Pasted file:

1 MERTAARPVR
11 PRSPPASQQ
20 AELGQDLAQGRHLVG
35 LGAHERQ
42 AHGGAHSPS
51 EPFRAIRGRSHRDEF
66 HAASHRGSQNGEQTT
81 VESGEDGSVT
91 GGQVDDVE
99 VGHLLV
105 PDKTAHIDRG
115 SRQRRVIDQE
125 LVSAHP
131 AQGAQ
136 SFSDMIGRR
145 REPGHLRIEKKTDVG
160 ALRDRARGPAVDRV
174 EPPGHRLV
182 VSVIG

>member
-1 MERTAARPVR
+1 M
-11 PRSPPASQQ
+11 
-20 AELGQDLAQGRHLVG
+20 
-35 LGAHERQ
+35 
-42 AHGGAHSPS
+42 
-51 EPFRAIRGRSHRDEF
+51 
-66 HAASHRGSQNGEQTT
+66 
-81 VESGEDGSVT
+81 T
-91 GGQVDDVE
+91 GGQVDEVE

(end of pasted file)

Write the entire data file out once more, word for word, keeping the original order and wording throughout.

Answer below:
1 MERTAARPVR
11 PRSPPASQQ
20 AELGQDLAQGRHLVG
35 LGAHERQ
42 AHGGAHSPS
51 EPFRAIRGRSHRDEF
66 HAASHRGSQNGEQTT
81 VESGEDGSVT
91 GGQVDDVE
99 VGHLLV
105 PDKTAHIDRG
115 SRQRRVIDQE
125 LVSAHP
131 AQGAQ
136 SFSDMIGRR
145 REPGHLRIEKKTDVG
160 ALRDRARGPAVDRV
174 EPPGHRLV
182 VSVIG

>member
-1 MERTAARPVR
+1 M
-11 PRSPPASQQ
+11 
-20 AELGQDLAQGRHLVG
+20 
-35 LGAHERQ
+35 
-42 AHGGAHSPS
+42 
-51 EPFRAIRGRSHRDEF
+51 
-66 HAASHRGSQNGEQTT
+66 
-81 VESGEDGSVT
+81 T
-91 GGQVDDVE
+91 GGQVDEVE